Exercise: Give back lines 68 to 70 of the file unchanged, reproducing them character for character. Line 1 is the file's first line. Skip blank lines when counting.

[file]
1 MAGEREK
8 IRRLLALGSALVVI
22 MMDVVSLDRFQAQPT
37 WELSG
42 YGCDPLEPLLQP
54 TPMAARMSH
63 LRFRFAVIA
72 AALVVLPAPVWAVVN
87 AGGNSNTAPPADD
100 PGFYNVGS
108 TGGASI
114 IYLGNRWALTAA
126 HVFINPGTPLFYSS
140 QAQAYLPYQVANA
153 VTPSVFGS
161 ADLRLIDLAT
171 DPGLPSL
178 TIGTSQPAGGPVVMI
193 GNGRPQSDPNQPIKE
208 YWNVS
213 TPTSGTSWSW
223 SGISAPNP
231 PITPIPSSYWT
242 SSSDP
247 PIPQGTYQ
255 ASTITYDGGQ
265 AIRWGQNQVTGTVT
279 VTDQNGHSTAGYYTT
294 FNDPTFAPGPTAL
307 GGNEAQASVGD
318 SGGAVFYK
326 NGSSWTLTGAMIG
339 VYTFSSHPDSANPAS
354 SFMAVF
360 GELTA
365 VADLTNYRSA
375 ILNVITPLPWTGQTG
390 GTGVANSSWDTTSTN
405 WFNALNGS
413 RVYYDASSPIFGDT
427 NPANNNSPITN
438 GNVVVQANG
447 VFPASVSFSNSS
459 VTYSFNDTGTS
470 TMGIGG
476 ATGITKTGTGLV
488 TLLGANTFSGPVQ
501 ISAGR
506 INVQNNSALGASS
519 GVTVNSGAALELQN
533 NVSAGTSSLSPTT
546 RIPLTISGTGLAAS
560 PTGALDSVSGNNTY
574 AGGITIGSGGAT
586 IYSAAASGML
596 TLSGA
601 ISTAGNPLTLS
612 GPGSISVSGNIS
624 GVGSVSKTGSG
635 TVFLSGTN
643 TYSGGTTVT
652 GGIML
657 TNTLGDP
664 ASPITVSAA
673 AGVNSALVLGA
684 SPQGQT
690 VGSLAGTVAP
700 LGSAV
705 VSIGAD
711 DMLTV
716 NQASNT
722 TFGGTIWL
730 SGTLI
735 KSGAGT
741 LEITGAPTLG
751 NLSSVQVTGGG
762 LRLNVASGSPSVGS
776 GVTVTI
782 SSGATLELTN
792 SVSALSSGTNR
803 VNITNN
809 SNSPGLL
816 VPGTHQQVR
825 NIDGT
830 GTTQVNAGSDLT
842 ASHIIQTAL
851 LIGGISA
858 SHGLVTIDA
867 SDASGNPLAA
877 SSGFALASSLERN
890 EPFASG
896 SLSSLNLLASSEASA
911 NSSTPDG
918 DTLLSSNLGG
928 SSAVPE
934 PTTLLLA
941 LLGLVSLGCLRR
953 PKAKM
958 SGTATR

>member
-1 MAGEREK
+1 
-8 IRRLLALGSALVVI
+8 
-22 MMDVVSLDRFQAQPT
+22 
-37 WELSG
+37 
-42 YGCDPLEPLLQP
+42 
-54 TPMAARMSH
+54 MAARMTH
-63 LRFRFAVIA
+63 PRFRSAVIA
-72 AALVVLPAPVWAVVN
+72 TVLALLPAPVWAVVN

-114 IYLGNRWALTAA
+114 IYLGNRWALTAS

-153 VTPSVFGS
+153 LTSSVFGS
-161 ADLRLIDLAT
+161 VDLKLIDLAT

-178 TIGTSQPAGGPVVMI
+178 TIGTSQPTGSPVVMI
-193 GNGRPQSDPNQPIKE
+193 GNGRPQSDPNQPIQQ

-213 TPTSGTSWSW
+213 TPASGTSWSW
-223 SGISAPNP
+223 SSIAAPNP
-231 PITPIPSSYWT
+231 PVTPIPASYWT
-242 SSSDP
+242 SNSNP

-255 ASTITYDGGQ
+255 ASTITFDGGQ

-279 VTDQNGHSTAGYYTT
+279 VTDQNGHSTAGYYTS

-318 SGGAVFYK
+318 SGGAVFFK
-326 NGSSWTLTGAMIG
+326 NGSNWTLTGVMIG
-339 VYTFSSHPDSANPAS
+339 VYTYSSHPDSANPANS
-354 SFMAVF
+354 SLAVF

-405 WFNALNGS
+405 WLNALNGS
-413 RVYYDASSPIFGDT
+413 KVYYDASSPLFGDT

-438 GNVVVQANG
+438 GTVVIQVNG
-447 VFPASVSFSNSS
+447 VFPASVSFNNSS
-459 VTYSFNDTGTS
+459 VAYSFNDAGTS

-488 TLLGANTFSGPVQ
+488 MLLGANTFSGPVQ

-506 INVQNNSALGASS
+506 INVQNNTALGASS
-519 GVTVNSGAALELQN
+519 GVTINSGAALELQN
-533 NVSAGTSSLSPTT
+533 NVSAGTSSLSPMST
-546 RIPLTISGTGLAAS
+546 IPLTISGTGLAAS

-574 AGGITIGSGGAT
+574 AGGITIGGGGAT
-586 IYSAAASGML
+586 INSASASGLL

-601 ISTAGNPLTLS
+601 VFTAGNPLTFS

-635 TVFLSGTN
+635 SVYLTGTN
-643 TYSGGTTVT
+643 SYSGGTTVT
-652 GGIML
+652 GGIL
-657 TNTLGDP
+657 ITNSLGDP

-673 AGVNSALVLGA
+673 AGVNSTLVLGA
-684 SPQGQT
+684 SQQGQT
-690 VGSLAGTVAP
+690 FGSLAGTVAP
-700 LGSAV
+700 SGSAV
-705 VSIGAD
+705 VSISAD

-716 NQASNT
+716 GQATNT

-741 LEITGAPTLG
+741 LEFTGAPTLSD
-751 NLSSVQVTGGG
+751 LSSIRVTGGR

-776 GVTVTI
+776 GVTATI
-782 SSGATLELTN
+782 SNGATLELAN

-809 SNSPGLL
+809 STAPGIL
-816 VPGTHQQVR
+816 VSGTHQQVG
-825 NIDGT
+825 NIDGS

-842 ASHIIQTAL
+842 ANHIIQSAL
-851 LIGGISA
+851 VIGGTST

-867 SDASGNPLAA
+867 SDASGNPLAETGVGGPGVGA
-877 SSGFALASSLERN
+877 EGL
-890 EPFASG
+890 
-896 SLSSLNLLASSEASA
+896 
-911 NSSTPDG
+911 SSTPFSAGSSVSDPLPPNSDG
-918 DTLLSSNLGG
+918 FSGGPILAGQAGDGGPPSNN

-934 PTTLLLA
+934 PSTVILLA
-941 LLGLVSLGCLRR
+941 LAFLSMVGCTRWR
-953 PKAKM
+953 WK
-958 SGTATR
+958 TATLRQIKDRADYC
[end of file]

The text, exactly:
700 LGSAV
705 VSIGAD
711 DMLTV